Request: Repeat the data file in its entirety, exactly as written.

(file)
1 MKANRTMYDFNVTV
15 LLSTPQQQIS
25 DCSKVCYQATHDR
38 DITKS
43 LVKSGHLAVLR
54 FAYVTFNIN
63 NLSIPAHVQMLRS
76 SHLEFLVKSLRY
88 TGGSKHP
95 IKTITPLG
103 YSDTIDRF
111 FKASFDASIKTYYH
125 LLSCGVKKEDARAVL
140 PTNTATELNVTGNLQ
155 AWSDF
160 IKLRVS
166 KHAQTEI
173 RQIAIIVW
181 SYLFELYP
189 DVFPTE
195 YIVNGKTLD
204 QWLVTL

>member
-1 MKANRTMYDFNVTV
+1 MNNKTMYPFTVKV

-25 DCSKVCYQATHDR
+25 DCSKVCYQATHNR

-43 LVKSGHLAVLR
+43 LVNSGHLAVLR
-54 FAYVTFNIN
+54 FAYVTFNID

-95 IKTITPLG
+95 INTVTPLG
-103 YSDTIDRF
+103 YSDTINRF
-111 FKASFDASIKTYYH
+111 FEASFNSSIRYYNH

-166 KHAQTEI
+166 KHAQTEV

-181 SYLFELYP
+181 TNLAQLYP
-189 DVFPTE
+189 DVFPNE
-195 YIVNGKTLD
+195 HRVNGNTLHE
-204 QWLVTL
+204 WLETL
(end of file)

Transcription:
1 MKANRTMYDFNVTV
15 LLSTPQQQIS
25 DCSKVCYQATHDR
38 DITKS
43 LVKSGHLAVLR
54 FAYVTFNIN
63 NLSIPAHVQMLRS
76 SHLEFLVKSLRY
88 TGGSKHP
95 IKTITPLG
103 YSDTIDRF
111 FKASFDASIKTYYH
125 LLSCGVKKEDARAVL
140 PTNTATELNVTGNLQ
155 AWSDF
160 IKLRVS
166 KHAQTEI
173 RQIAIIVW
181 SYLFELYP
189 DVFPTE
195 YIVNGKTLD
204 QWLVTL

>member
-1 MKANRTMYDFNVTV
+1 MNNKTMYPFTVKV

-25 DCSKVCYQATHDR
+25 DCSKVCYQATHNR

-43 LVKSGHLAVLR
+43 LVNSGHLAVLR
-54 FAYVTFNIN
+54 FAYVTFNID

-95 IKTITPLG
+95 INTVTPLG
-103 YSDTIDRF
+103 YSDTINRF
-111 FKASFDASIKTYYH
+111 FEASFNSSIRYYNH

-166 KHAQTEI
+166 KHAQTEV

-181 SYLFELYP
+181 TNLAQLYP
-189 DVFPTE
+189 DVFPNE
-195 YIVNGKTLD
+195 HRVNGNTLHE
-204 QWLVTL
+204 WLETL